List.copy? Useful?


#1

Hi!

Playing with M4 and it seems very solid. :slight_smile:

I noticed there isn’t any copy methods for collection classes, isn’t that something that should be useful to have?
Also, maybe the method name should be changed from copy() to change()?

Take a look at this code and say what you think:

import java.util.ArrayList

data class Person(val firstName: String, val lastName: String)

fun Person.asMarried(newLastName: String) = this.copy(lastName = newLastName)

fun Person.asSmurf() = this.copy(lastName = “Smurf”)

fun main(args: Array<String>) {
  val persons = listOf(
           Person(“Tom”, “Jones”),
           Person(“David”, “Bowie”),
           Person(“David”, “Hasselhoff”),
           Person(“James”, “Brown”))

  val persons1 = persons.copy(1…2, { it.copy(lastName = “Smurf”) })
  val persons2 = persons1.copy(1…2, { it.asSmurf() })
  val persons3 = persons1.copy(1, { it.asSmurf() })

  println(persons1)
  println(persons2)
  println(persons3)
}

fun <A> List<A>.copy(f: (A) -> A): List<A> = this.map { f(it) }

fun <A> List<A>.copy(index: Int, f: (A) -> A): List<A> = this.copy(index…index, f)

fun <A> List<A>.copy(range: IntRange, f: (A) -> A): List<A> {
  return this.indexedMap {(i, v) ->
  if (i in range) f(v) else v
  }
}

fun <A, B> Iterable<A>.indexedMap(f: (Int, A) -> B): List<B> {
  val answer = ArrayList<B>()
  var nextIndex = 0
  for (e in this) {
  answer.add(f(nextIndex, e))
  nextIndex++
  }
  return answer
}

Output would be:

[Person(firstName=Tom, lastName=Jones), Person(firstName=David, lastName=Smurf), Person(firstName=David, lastName=Smurf), Person(firstName=James, lastName=Brown)] [Person(firstName=Tom, lastName=Jones), Person(firstName=David, lastName=Smurf), Person(firstName=David, lastName=Smurf), Person(firstName=James, lastName=Brown)] [Person(firstName=Tom, lastName=Jones), Person(firstName=David, lastName=Smurf), Person(firstName=David, lastName=Smurf), Person(firstName=James, lastName=Brown)]


#2

Maybe do you need List#subList?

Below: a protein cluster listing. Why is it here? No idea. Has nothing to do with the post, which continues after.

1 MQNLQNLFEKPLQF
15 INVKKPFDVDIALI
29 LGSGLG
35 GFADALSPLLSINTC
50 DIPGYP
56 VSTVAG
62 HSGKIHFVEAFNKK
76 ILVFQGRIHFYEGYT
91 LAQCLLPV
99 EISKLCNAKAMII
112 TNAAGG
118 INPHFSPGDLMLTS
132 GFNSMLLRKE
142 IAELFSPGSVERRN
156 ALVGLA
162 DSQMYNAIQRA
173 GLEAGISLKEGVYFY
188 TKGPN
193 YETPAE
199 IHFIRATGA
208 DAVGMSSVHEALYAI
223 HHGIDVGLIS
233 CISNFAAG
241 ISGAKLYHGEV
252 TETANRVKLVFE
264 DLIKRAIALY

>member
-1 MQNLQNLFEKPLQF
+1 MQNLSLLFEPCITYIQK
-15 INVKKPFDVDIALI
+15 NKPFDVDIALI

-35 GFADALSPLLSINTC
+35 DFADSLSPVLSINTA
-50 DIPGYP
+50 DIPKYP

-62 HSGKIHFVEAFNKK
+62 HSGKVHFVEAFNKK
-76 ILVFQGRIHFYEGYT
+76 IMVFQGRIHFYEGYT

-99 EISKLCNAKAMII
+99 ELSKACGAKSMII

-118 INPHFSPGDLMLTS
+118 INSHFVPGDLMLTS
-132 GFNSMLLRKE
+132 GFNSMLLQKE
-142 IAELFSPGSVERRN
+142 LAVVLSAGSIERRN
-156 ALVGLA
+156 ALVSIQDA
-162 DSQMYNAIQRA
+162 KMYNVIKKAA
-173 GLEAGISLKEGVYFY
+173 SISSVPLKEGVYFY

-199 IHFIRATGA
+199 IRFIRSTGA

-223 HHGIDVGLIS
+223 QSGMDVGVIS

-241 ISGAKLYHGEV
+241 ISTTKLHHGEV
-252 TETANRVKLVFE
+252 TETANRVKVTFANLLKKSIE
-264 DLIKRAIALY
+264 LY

#3

What do you think about the following code?

package subList

fun List<*>.get(range: IntRange) = subList(range.start, range.end + 1)

fun main(args : Array<String>) {
  val l = arrayListOf(1, 2, 3, 4)
  println("${l[1…2]}")

  (l[1…2] as MutableList<*>).clear()
  println("$l")
}

//Don't use. (For details see KT-2979) //fun MutableList<*>.get(range: IntRange) = subList(range.start, range.end)

#4

That looks nice, but it's not connected to what I posted about :)

I’m talking about the .copy()-method that is autogenerated on data classes and how one might want to have a similar method on collections of data classes.

In my example, persons.copy(1…2, { something… }) means that we want to change the items in the persons list and create a new list that is identical, except for the items 1…2.


#5

The stdlib contains some extension function for copying collections (all data, without transform) -- toList, toSet, etc. You can use subList for partial copying and You can use map for copying with transform. I think that's enough.


#6

Have you looked into Clojure? Idioms like this seems to be very successful for them.


#7

No, I don't have clojure skills. Can show examples(preferably with real use cases) and / or links? Thanks.

In any case your functions have the misleading name.
Maybe they should be have one of the following signatures?

fun <A> List<A>.partialMap(range: IntRange, functor: (A) -> A): List<A>
fun <A> List<A>.mapIn(range: IntRange, functor: (A) -> A): List<A>

// for more common cases:
fun <A> List<A>.partialMap(condition: (A) -> Boolean, functor: (A) -> A): List<A>
fun <A> List<A>.mapIf(condition: (A) -> Boolean, functor: (A) -> A): List<A>


#8

Yes these are actually map functions, the implementation could also be:

``

fun <A> List<A>.map(index: Int, f: (A) -> A): List<A> = this.map(index…index, f)
fun <A> List<A>.map(range: IntRange, f: (A) -> A): List<A> =  this.withIndices().map {if(it.first in range) f(it.second)  else it.second}
val persons1 = persons.map(1…2, { it.copy(lastName = “Smurf”) })
val persons2 = persons1.map(1…2, { it.asSmurf() })
val persons3 = persons1.map(1, { it.asSmurf() })

#9

I think these signatures will be mislead users, because users may think that the resulting collection contains ONLY mapped elements from range. And i think that first function(with index) is unnecessary.